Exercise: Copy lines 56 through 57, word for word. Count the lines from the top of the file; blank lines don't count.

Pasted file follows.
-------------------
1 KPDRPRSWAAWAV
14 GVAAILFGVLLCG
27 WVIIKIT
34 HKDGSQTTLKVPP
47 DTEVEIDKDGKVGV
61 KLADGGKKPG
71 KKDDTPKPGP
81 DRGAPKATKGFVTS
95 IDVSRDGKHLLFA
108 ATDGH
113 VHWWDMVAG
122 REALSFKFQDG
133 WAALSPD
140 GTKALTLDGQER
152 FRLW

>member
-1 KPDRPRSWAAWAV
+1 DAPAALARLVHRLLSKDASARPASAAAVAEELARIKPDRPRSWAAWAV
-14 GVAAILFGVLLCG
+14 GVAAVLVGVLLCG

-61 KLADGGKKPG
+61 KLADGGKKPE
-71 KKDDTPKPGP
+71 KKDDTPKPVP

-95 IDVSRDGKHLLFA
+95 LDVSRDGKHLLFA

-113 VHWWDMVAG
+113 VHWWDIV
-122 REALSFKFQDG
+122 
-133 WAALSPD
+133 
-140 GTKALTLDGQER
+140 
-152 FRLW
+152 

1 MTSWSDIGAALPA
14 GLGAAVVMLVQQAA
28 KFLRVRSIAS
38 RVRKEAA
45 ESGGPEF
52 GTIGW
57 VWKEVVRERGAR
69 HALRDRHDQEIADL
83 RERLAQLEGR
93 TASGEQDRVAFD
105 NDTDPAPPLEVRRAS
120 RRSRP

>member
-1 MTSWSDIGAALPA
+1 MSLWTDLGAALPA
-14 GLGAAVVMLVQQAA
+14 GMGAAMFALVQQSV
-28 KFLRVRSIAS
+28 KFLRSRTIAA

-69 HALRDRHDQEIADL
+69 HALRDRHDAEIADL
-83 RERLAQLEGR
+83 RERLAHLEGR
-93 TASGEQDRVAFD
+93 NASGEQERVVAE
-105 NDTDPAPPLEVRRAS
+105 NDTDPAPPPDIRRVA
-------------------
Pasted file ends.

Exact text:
-69 HALRDRHDQEIADL
+69 HALRDRHDAEIADL